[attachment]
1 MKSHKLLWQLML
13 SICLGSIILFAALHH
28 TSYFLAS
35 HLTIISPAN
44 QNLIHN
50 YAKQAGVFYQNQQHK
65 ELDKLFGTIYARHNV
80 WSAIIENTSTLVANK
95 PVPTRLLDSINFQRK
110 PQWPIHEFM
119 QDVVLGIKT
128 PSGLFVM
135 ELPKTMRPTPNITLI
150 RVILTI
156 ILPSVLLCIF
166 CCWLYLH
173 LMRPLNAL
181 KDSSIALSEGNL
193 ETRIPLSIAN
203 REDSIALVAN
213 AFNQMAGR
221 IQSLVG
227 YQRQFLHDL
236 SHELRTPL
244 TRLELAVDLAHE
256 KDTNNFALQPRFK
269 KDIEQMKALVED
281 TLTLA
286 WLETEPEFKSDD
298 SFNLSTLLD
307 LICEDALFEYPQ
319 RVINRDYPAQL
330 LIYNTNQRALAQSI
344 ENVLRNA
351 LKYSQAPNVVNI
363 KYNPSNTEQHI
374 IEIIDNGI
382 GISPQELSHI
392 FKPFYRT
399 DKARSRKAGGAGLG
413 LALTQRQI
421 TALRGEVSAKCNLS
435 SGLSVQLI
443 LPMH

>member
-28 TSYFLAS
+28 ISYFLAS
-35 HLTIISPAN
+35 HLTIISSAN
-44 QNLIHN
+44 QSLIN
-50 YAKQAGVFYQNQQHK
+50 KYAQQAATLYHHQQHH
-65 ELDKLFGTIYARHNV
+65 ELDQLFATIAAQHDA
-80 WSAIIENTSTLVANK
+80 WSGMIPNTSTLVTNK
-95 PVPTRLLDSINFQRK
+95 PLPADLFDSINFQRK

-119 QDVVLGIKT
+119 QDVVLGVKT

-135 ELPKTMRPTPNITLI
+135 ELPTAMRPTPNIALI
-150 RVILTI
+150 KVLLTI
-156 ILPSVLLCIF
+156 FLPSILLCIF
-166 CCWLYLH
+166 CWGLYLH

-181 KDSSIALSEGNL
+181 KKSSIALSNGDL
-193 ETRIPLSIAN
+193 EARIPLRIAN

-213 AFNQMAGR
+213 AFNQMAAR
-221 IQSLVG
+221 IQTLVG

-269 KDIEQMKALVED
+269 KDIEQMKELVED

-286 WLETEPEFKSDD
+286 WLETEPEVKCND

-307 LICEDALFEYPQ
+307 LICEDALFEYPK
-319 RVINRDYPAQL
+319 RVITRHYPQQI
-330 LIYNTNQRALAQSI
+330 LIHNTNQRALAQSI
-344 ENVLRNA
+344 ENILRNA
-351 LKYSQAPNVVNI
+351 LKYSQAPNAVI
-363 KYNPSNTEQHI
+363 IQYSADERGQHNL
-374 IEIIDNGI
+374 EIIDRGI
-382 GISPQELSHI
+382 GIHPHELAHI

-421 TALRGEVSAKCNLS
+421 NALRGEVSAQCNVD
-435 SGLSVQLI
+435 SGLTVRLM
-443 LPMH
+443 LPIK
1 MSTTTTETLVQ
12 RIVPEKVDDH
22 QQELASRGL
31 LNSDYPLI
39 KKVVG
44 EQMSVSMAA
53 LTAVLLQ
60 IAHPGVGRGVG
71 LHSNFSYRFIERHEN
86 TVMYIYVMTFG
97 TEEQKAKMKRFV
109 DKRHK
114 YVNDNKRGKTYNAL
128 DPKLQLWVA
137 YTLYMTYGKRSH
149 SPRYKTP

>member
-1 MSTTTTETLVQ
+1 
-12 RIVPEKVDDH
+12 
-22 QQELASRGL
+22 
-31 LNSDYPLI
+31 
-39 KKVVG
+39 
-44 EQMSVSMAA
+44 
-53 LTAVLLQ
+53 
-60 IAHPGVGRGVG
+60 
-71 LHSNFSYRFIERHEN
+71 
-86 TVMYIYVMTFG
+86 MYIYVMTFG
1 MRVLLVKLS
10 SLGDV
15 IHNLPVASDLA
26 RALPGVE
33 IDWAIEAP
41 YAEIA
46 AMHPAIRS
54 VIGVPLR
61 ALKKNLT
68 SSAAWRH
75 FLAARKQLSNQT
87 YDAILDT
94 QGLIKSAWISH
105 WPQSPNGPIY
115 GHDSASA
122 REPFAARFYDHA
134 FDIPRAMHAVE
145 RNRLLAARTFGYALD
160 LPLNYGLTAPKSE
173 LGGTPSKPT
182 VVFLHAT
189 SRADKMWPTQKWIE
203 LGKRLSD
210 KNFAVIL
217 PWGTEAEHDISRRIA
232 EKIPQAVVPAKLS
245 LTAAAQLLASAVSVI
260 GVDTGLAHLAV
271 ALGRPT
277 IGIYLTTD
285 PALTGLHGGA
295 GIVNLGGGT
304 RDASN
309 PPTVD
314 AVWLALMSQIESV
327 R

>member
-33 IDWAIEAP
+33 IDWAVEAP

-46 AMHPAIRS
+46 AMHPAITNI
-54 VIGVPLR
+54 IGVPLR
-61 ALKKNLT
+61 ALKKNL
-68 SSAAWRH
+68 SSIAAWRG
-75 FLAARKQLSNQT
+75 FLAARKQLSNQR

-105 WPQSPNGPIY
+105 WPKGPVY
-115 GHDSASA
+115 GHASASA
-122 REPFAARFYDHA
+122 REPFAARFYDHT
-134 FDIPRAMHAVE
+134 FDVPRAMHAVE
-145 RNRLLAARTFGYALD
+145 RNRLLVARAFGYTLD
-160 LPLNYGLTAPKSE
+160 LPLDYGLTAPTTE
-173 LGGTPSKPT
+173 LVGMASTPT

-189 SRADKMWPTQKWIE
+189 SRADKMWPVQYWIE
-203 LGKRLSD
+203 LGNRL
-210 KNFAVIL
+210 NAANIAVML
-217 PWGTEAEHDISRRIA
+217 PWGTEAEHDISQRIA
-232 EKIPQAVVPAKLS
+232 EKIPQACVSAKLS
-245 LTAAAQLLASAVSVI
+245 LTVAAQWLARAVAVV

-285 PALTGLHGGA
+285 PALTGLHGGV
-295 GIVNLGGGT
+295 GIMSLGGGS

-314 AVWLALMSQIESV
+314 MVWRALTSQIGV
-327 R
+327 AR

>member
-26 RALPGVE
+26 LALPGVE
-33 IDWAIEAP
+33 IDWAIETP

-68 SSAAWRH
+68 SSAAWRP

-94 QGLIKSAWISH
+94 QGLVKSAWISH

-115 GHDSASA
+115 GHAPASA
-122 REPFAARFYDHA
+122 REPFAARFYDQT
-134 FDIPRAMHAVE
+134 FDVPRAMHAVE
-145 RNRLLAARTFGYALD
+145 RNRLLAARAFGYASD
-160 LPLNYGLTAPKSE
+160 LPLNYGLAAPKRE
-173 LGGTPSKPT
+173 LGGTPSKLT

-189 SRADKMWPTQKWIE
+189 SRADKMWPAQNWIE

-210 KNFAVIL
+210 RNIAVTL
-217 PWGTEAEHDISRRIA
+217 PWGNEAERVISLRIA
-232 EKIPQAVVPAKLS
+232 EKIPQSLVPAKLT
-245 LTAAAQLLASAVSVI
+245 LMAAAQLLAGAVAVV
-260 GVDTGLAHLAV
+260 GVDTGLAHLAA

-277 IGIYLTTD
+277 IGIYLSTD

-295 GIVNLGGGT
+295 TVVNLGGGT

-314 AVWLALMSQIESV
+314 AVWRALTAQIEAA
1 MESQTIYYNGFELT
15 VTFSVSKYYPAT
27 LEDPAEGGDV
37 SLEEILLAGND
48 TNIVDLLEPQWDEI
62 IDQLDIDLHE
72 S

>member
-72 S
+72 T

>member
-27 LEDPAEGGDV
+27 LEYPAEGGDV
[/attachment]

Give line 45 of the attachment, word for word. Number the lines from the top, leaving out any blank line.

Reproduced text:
>member